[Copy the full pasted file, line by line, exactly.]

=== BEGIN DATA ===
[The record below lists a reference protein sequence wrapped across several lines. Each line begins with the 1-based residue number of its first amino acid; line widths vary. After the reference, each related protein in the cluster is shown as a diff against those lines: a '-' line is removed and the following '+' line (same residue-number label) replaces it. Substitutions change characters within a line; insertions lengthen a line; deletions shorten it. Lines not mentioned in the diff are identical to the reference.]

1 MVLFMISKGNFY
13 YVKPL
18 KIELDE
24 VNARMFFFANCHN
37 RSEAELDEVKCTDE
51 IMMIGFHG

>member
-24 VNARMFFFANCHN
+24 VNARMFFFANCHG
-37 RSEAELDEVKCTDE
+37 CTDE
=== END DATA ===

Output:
[The record below lists a reference protein sequence wrapped across several lines. Each line begins with the 1-based residue number of its first amino acid; line widths vary. After the reference, each related protein in the cluster is shown as a diff against those lines: a '-' line is removed and the following '+' line (same residue-number label) replaces it. Substitutions change characters within a line; insertions lengthen a line; deletions shorten it. Lines not mentioned in the diff are identical to the reference.]

1 MVLFMISKGNFY
13 YVKPL
18 KIELDE
24 VNARMFFFANCHN
37 RSEAELDEVKCTDE
51 IMMIGFHG

>member
-24 VNARMFFFANCHN
+24 VNARMFFFANCHG
-37 RSEAELDEVKCTDE
+37 CTDE